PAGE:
1. General risks to Irish retail banks posed by Brexit – The Central Bank of Ireland has required some Irish banks to prepare contingency plans relating to Brexit. General threats identified by the Central Bank of Ireland include the significant loan/property-related exposure of Irish retail banks to the UK, risks associated with Brexit having a large negative impact on the UK economy and the risk of Brexit occurring in a disorderly manner if the UK fails to reach a negotiated settlement on post-Brexit arrangements with the EU.
  2. Governing law and jurisdiction clauses and interpretation of agreements – In some sectors, such as shipping and aviation, English law has traditionally been chosen as the universally convenient and understood governing law for the industry. More generally, to the extent that London retains its status as leading financial services centre and transactions continue to be led from London, it seems likely that English law will continue to be chosen as governing law and England will be selected in jurisdiction clauses. Questions will arise as to the interpretation of existing loan documentation to the extent that it refers to legislation, definitions or concepts based on EU law although this risk may be addressed in the period between the Brexit vote and the UK leaving the EU.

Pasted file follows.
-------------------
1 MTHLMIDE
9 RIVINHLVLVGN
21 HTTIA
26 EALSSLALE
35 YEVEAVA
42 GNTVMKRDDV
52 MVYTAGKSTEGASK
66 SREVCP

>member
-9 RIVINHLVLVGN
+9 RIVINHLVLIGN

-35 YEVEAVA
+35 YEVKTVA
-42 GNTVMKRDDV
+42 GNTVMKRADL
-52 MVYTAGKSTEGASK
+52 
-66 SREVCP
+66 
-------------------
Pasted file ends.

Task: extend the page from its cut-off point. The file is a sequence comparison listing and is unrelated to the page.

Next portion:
3. Risk of triggering an illegality clause - Although it is unlikely that Brexit in itself would trigger such clauses, certain knock-on effects of Brexit (e.g. the loss of authorisation of lenders through loss of passporting rights) could in theory represent an "illegality" termination event.
  4. Risk of Brexit triggering a material adverse change clause - Some commentators have queried whether Brexit could be invoked as a "material adverse change" event of default. It is generally thought that it could not, but it will depend on the circumstances of the case and the wording of the agreement in question. Parties entering into agreements should bear in mind that considerable financial instability could be experienced after the Brexit vote and they may wish to include contractual provisions to deal with the risk of a disorderly Brexit.
  5. Risks relating to enforcement and insolvency – The EU Insolvency Regulation harmonises insolvency regimes across the EU (except Denmark) and facilitates cross-border insolvencies. If this no longer applied to the UK, banks taking enforcement/insolvency proceedings in the UK could be open to the risk of competing insolvency proceedings being commenced in other jurisdictions and of not being able to rely on the primacy of the UK proceedings.